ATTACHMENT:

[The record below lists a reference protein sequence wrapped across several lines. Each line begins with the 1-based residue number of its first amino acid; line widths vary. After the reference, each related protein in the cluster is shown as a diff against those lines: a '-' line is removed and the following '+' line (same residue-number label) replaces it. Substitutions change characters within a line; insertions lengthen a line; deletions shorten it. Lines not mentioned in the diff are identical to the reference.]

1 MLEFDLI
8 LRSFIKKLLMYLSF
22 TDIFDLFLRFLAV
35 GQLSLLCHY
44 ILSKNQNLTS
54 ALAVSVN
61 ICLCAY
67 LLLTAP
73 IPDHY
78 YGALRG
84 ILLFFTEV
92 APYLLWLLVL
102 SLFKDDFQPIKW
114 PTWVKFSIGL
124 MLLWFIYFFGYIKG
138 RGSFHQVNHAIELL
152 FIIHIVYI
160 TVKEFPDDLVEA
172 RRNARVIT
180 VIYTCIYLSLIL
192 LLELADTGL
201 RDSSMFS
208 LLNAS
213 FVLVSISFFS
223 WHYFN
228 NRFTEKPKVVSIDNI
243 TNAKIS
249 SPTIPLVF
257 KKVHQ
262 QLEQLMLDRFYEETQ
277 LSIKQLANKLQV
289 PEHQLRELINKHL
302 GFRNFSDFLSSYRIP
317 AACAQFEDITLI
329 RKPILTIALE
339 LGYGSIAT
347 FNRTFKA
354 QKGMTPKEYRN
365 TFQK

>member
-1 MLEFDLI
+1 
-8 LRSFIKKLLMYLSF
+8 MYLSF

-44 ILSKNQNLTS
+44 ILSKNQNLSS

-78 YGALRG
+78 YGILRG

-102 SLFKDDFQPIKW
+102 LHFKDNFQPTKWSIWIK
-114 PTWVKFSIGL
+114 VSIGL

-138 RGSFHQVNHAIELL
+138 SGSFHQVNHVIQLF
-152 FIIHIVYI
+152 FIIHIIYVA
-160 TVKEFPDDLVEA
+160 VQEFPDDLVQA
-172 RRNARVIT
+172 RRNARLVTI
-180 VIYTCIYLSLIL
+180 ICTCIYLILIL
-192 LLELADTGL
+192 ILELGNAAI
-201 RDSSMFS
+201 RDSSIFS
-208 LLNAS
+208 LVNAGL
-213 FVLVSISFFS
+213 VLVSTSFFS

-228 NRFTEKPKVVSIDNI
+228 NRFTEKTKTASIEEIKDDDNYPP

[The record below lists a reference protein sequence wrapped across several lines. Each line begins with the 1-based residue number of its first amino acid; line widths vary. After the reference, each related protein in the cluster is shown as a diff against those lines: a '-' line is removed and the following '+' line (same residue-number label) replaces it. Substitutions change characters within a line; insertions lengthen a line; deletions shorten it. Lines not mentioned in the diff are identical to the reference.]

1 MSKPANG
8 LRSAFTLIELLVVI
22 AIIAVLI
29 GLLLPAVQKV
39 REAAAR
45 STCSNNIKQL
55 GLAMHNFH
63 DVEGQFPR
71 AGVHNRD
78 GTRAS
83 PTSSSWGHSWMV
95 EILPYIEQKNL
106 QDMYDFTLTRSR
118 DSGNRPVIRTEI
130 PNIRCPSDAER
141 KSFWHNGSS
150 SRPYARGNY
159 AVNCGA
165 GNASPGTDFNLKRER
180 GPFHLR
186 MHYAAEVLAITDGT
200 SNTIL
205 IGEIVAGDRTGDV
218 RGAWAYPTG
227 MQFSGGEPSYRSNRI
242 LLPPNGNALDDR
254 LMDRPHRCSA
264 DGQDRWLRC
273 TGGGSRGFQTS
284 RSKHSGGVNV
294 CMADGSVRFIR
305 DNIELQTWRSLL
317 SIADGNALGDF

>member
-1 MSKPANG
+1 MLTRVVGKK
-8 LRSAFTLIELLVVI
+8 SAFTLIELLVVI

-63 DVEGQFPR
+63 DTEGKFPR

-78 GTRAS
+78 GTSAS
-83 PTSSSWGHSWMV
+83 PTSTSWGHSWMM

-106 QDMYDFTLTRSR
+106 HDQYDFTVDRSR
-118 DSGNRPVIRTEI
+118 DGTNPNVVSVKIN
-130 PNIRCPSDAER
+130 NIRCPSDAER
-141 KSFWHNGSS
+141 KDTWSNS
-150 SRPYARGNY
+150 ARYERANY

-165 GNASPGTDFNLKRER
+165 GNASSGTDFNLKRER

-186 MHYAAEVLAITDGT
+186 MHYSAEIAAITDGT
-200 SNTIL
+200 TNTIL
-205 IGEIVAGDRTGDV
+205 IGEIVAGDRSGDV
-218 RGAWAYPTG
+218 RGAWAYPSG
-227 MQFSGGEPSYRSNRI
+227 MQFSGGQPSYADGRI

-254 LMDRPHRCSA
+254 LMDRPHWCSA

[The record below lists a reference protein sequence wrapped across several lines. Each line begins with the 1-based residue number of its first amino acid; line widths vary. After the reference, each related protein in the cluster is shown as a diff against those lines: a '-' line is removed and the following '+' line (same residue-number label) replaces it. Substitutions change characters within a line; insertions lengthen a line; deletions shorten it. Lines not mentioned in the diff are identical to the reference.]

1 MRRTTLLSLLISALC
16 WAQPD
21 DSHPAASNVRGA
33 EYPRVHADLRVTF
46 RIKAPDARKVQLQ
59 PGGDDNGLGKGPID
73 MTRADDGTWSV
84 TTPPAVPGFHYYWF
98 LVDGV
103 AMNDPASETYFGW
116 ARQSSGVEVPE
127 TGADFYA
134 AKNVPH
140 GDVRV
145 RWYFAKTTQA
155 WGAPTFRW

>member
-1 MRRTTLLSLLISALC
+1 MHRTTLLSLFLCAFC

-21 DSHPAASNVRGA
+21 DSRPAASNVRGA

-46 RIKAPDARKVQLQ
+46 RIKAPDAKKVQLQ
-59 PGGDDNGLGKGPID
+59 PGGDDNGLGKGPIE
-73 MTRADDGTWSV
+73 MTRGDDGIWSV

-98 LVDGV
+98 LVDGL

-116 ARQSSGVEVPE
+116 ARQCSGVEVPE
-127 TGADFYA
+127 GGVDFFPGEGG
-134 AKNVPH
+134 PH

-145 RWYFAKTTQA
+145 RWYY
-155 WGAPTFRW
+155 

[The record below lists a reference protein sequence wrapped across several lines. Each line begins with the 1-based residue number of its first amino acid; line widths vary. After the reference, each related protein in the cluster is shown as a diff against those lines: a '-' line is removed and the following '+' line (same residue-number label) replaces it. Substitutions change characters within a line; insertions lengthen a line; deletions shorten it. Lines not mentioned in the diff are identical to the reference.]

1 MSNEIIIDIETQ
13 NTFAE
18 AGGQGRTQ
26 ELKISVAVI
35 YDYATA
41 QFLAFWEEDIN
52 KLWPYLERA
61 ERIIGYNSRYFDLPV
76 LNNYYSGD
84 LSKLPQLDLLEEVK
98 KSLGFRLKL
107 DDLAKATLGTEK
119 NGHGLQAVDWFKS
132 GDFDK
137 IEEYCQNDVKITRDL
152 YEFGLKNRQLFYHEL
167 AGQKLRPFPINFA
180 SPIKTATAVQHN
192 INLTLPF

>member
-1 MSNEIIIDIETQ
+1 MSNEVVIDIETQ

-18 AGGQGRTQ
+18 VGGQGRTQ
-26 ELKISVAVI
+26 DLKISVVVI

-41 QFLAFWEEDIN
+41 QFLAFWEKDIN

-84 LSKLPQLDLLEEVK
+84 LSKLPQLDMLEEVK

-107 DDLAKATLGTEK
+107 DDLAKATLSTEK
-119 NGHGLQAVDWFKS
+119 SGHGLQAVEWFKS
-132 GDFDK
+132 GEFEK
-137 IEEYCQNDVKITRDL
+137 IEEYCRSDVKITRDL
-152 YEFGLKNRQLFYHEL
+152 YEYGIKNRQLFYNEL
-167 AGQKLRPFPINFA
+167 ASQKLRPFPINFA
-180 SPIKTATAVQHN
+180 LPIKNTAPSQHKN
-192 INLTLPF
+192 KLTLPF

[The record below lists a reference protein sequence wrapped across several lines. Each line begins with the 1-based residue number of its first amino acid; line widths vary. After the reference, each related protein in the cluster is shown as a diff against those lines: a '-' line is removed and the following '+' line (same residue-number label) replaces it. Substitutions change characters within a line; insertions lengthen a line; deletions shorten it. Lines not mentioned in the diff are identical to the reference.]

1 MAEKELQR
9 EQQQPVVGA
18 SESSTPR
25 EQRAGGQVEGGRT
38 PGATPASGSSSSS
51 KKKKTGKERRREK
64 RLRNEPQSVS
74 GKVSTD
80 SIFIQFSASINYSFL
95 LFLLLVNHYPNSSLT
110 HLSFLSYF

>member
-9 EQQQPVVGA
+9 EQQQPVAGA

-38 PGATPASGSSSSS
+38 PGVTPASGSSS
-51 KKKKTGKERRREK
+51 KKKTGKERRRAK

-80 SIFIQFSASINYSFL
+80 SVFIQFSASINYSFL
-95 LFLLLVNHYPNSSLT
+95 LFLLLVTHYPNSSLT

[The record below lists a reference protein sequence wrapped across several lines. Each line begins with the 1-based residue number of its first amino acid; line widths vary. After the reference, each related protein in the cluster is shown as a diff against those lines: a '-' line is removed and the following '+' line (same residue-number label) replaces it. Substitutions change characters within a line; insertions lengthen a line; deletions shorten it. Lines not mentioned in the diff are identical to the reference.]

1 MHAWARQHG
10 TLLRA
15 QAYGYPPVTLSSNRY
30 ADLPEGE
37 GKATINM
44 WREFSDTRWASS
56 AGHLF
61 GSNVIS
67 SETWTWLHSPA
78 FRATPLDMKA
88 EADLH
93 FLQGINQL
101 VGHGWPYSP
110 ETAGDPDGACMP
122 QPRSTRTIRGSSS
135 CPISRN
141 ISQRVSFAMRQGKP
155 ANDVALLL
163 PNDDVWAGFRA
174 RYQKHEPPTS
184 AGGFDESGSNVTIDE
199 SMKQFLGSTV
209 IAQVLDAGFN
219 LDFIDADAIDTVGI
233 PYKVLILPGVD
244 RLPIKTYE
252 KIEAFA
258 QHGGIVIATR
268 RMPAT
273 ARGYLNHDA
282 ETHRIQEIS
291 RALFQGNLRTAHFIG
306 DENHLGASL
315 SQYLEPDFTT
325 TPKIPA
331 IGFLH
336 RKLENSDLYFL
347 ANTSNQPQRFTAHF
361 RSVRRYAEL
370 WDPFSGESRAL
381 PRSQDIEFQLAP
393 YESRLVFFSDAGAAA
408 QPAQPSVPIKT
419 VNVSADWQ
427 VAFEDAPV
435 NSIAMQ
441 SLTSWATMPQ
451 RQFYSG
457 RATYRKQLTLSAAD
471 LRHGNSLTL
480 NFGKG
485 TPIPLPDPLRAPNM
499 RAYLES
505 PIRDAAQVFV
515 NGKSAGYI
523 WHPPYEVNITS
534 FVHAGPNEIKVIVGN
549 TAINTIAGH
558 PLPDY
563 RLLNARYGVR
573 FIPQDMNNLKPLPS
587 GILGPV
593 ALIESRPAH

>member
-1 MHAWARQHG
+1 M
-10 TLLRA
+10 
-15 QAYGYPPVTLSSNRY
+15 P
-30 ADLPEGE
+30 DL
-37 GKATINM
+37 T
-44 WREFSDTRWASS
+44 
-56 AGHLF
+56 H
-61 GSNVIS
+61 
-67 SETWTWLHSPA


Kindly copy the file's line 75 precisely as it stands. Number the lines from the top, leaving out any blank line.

1 MSKPANG